The airport is seen as a location which facilitates the landing, take off maintenance and storage of various aircraft including, helicopters, fixed-wing aircraft and blimps. A typical airport will generally consist of at least one surface runway for the aircraft to land and take-off, a helicopter landing pad as well as a number of buildings serving as terminals, hangars and control towers.
Airports which are considerably larger in structure will often consist of seaplane docks and ramps, a fixed base operator services, passenger facilities including restaurants, gift shops and lounges, air traffic control as well as a number of on-site emergency services. Within the United States an airport which is used for military purpose is commonly referred to as an air station or airbase, while an airport located in a body of water, generally a lake or river allowing amphibious aircraft and seaplanes to land and take-off is known as a seaplane base.
The expression airstrip, airfield and aerodrome is frequently used to refer to an airport, while the terms seaplane base, STOLport and heliport are reserved for locations known for facilitating, short take-off and landing aircraft such as seaplanes, and helicopters.
In everyday use, the words aerodrome and airport are regularly substituted. Nonetheless the use of the term airport may indicate or bestow a level of importance to the aviation facility not yet achieved by the aerodrome. In many territories however the term airport is seen as a legitimate jargon specifically reserved for a certified or licensed aerodrome or airport by the appropriate government statutory authority overseeing the approval and regulation of civil aviation. Having said that, not all aerodromes can be classified as airports, however all airports are legally recognized as an aerodrome.
Facts about Airports
▪ Airports which are considerably smaller or less developed representing a vast minority will often consist of a single and short runway just over 3,000 feet of grass, gravel or dirt. Larger airports however known for facilitating airline flights are known for including longer and paved runways made from concrete or asphalt normally over 6,000 feet.
▪ The Qamdo Bangda Airport in China is known for having the world’s longest public-use runway with a total length of 18,045 feet while the Ulyanovsk Vostochny Airport in Russia is recognized as having the widest paved runway in the world at a width of 344 feet.
▪ The Central Intelligence Agency in 2009 reported that there were over 44,000 recognizable airports in the world the majority of which were located within the United States of America numbering 15,095.
▪ Many of the airports across the globe today are owned by national, regional or local government entities known for leasing these airports to privately owned bodies who in turn oversee the operations of the airports. However the United States of America recognizes a system where the airports are directly managed and operated by government formed bodies known as airport or port authorities whose function is to oversee the operations of the airports.
▪ Most of the airports within the United States are known for leasing part or all of their facilities to independent firms, who control functions such as parking, and retail management.
▪ All commercial airport runways within the United States are certified under the Federal Aviation Authority Code of Federal Regulations (CFR) sometimes referred to as the administrative law.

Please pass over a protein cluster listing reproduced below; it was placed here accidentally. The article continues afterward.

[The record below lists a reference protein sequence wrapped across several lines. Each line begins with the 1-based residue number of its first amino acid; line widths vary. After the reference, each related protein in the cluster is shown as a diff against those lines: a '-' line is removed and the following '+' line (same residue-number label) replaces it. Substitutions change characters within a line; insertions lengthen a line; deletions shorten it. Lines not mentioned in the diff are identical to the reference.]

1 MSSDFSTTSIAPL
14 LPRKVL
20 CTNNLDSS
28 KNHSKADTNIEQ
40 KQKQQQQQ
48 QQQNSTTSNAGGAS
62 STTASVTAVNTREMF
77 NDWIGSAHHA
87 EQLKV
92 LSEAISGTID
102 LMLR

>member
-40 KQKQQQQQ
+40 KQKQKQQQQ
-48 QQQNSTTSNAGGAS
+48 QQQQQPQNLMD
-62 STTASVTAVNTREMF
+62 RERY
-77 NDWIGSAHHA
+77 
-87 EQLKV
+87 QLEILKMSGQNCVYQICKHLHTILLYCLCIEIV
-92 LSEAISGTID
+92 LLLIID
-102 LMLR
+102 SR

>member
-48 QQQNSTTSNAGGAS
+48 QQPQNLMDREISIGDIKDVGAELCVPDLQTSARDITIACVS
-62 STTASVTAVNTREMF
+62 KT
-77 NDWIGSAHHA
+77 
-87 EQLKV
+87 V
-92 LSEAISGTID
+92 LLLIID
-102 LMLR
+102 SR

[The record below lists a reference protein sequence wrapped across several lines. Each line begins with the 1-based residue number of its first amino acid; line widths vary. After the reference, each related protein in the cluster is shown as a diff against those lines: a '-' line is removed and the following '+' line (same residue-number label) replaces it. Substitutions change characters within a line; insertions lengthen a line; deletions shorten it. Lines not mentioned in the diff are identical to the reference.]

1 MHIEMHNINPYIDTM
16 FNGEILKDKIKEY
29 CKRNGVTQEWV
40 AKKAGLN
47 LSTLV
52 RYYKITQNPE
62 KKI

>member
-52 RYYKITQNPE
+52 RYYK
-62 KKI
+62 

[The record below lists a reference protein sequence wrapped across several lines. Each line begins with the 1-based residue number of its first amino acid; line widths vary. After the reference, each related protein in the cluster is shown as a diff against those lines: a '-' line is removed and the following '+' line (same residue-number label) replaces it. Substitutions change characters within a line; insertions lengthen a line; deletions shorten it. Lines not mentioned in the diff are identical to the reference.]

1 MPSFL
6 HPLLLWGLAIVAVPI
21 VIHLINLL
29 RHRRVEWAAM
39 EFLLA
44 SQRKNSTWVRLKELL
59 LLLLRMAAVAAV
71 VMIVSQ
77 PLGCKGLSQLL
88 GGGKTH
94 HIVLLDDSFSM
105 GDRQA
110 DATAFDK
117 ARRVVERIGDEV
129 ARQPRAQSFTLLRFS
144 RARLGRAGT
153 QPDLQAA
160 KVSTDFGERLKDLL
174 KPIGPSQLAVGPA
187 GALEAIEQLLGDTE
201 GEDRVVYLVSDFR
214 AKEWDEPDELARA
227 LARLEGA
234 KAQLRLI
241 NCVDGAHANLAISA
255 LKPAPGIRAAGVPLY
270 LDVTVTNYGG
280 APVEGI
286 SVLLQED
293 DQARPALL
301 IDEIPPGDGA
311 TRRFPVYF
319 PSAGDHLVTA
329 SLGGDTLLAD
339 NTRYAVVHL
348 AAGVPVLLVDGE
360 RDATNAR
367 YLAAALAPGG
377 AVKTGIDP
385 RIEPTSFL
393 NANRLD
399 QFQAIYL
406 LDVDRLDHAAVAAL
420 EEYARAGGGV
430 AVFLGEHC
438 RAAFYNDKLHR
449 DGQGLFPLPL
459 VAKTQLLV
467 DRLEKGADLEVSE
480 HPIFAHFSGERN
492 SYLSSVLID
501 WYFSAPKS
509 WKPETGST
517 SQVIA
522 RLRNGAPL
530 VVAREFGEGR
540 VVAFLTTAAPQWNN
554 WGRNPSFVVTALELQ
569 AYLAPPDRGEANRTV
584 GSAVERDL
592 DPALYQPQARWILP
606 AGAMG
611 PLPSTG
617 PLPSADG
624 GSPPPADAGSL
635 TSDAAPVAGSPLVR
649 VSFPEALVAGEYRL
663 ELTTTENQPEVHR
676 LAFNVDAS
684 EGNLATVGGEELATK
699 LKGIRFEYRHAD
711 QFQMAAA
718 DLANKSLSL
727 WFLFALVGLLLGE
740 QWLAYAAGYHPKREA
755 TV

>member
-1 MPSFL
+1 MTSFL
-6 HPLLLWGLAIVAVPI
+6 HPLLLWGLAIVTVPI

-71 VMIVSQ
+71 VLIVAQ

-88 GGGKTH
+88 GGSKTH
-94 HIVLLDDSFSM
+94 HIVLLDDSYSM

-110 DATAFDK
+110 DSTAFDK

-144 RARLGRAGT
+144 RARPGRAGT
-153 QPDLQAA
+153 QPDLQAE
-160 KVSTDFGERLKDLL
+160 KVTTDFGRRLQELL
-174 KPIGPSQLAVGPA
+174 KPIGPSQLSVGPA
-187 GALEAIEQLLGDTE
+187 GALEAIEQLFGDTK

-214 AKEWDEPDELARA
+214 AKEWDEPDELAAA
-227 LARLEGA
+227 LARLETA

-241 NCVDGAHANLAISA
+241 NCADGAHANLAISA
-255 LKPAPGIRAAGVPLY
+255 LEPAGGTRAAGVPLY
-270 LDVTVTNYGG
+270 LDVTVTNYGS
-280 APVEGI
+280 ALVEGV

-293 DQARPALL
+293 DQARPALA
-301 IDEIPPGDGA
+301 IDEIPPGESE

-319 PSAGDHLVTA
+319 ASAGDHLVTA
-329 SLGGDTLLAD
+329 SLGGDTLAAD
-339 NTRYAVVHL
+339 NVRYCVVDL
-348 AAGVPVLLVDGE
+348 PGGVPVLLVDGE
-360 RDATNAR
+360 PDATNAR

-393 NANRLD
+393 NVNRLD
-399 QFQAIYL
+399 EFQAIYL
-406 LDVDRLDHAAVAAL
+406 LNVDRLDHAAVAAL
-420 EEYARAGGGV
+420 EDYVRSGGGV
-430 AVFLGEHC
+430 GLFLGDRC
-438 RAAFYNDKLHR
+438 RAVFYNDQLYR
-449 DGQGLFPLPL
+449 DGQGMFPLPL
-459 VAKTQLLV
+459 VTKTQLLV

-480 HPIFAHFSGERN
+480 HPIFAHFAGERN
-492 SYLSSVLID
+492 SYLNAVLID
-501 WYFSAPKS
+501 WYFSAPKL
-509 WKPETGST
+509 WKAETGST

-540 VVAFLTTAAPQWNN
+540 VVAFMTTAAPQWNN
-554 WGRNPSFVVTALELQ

▪ Depending on the air traffic density and accessible funds, an airport can be towered or non-towered. However many international airports due to their high capacity and engaged airspace are known for including an air traffic control (ATC) system by which ground-based controllers will direct aircraft movements through radio communication to a tower-controller who controls the aircraft on the runway as well as in the controlled airspace surrounding the airport.
▪ Major airports in countries such as Japan and Russia are known for renting by the hour small-scale sleeping units inside the airport, the smallest of which can be seen in Japan’s popular capsule hotel.
▪ Although seen today as facilitating only general aviation traffic, the world’s oldest and continually operating airfield today is recognized as the College Park Airport in the state of Maryland, United States. Founded by Wilbur Wright in 1909 the airport was established by the United States Army Signal Corps to function as a training location used by Wright brothers, Wilbur Wright to instruct two officers in the United States military to fly the government’s first airplane.
Pennsylvania Erie Airport Webcam
Pennsylvania Erie International Airport recognized in 2004 as the third fastest developing airport in the United States offers a live broadcast from the airport via an onsite webcam.
Zurich Airport Switzerland Webcam
Switzerland’s largest international airport the Zurich Airport, also known as the Zurich Kloten Airport features a number of live on location webcams offering viewers a first hand view of aircraft landings and hand-offs at the facility as well as to keep track of the activities and happenings at the stands, follow the next clearance at dock B or a peek at the maintenance depot, fire department and airport tower.
Washington Air Search and Rescue Webcam
Founded in 1993 by the Washington Pilots Association in formal support of the air search, rescue and disaster relief the Aviation Division of the Washington State Department is primarily responsible for the management and conduct of all aerial search and rescue operations within the state of Washington.
The department via their online website features a number of online webcams overlooking the Boeing Field including the KBFI Northwest, and Southwest shown in the link below.
WEB CAMERAS ONLINE TAGS
- airport webcams
- live airport cams to watch planes land
- live airport cams